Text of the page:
December 13, 2013

3.1.2 Virus

Virus

Based on a Google definition, a biological virus is “an infective agent that typically consists of a nucleic acid molecule in a protein coat, is too small to be seen by light microscopy, and is able to multiply only within the living cells of a host.”

A biological virus introduced into a living cell can reproduce, corrupt and/or destroy cells in the host. A computer virus as the name suggests “infects” computers. It is software code written to perform surreptitious and often malicious activity on the system. It is embedded (hidden) in a “host” program. When the host program is introduced into a computer system and run, the virus is activated and can cause harm by interfering with the normal operation of the system.

Merriam-Webster defines a computer virus nicely as – “a computer program that is usually hidden within another seemingly innocuous program and that produces copies of itself and inserts them into other programs and usually performs a malicious action (as destroying data)”.

Computer viruses, like their biological counterpart can copy itself onto new programs on the system. Viruses will lie dormant until the infected program is run or activated in some way. Once activated and depending on how it was programmed, the virus will:
  • self-replicate, by copying and attaching itself onto other programs
  • delete data and applications
  • alter/modify data, applications and/or configurations
  • mutate, i.e. change the way it works in order to go undetected
  • steal confidential information from the infected device
All viruses are harmful. Even the benign ones “infect” systems surreptitiously and consume system resources. A virus corrupts or deletes data, alters configurations and can even steal information.

A virus is a program that reproduces its own code by attaching itself to other executable files in such a way that the virus code is executed when the infected executable file is executed.

In biology, a vector is an organism that transmits infections from one host to another. A mosquito is a vector for transmitting diseases such as malaria. A computer virus cannot infect a computer on its own. It needs a vector to carry it from one host to another. The act of executing an infected program or visiting an infected website or simply copying an infected program from one host to another, spreads the infection.

Virus developers take advantage of social engineering techniques, lax processes by software developers, administrators and users, and exploit bugs in programs to further spread their viruses.

Here are a few examples of virus types:
  • Parasitic Virus – this type of virus infects an executable file on a computer. The infected file remains intact but when the file is executed, the virus runs first.
  • Boot Sector Virus – a boot sector or Bootstrap virus is placed into the boot sector of the primary hard drive. When the computer is booted, the virus gets loaded into memory.
  • Macro Virus – are viruses written in the scripting languages of the host application – a virus written in VBScript inserted into a Microsoft Office document or a virus written in JavaScript inserted into an HTML document
  • Encrypted Virus – a mechanism to avoid detection; Two parts to a virus – decrypted and encrypted – the business end of the virus is encrypted.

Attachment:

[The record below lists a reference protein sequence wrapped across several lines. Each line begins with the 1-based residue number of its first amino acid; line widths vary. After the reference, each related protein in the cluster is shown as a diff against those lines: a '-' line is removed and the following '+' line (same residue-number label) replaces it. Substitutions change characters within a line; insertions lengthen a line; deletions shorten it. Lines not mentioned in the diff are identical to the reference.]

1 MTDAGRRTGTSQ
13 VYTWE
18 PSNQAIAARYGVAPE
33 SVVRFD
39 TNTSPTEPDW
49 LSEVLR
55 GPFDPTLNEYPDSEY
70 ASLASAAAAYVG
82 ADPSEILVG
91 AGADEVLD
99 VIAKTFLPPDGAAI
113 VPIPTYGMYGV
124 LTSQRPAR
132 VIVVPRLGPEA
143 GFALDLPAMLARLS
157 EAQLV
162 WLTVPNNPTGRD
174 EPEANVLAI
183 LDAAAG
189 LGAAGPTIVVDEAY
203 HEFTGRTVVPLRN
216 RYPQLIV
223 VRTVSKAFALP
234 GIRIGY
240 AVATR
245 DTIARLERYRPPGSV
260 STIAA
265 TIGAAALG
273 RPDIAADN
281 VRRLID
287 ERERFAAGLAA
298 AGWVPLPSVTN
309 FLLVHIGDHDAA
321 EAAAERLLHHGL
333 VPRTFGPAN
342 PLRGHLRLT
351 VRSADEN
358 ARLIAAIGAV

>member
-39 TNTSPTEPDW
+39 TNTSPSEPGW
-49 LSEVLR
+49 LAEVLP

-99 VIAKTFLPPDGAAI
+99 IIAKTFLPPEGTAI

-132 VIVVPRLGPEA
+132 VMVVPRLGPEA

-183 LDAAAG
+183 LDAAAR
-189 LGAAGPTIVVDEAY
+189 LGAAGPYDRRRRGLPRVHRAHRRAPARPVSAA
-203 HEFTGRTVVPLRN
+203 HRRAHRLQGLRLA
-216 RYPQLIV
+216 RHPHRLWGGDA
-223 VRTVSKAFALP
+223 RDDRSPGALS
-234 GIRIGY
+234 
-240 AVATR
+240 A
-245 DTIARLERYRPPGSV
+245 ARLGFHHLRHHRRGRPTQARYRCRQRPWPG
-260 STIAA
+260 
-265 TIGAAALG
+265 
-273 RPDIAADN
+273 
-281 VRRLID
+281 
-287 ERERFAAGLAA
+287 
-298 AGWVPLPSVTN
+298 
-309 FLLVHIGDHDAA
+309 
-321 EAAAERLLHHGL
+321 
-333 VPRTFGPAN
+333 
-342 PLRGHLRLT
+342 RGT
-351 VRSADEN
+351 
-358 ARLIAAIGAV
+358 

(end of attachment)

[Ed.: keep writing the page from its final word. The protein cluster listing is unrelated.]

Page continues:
• Polymorphic Virus – this type of virus can change form each time it is executed so as to avoid detection – with no fixed signature for antivirus software to latch onto, detection and removal is made more difficult – usually composed of two parts: front-end and body – the front-end changes with each iteration – body code is usually encrypted, the front-end contains the decryption code.
  • Metamorphic Virus – are body-polymorphics – i.e. the body of the virus itself changes each time it is replicated – more difficult to write and to detect than a polymorphic virus. “Metamorphic viruses do not have a decryptor, or a constant virus body. However, they are able to create new generations that look different.”
  • Zero Day Virus – a virus that takes advantage of vulnerabilities unknown to the vendor or the public – the race to a virus protection starts after the virus has been identified, at that time the application and anti-virus vendors will start working on a fix specific to the vulnerability, before then (zero-day) the attacker can exploit the system at will.
  • Blended Attacks – combines attack profiles from different kinds of malicious software – requires a “blended” approach to containment, including anti-virus, firewall/IDS, application and operating system patching – resolution calls for a multi-layered security solution.
The best counter-measure to a virus attack is an anti-virus scanner that is updated regularly and is applied against all storage devices and communication channels. It is also important to educate users to minimize transmission vectors such as software engineering, the download and execution of infected software from websites and e-mail messages.

Effective virus infection countermeasures should take a multi-layered approach starting with taking precautions to prevent infections in the first place. When that does not work, the use of anti-virus software, keeping operating systems and applications up-to-date, and restoring from known-good backups is recommended.

Virus infection prevention and countermeasures include:
  • Use an anti-virus software and keep it updated
  • Keep the operating system software updated and patched
  • Patch the application software regularly
  • Disable automatic execution of macros
  • Take precaution when visiting websites and opening email messages with attachments
The best virus infection countermeasure is to take steps to not be infected.

Comparing Viruses, Worms and Trojan Horses

Virus vs. Worm vs. Trojan Horse

References